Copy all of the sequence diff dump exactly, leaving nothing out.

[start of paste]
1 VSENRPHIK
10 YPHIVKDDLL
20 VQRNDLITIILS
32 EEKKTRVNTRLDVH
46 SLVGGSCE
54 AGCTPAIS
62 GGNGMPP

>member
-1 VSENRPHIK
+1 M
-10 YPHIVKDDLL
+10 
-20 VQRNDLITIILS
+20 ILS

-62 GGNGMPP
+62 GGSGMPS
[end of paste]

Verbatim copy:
1 VSENRPHIK
10 YPHIVKDDLL
20 VQRNDLITIILS
32 EEKKTRVNTRLDVH
46 SLVGGSCE
54 AGCTPAIS
62 GGNGMPP

>member
-1 VSENRPHIK
+1 M
-10 YPHIVKDDLL
+10 
-20 VQRNDLITIILS
+20 ILS

-62 GGNGMPP
+62 GGSGMPS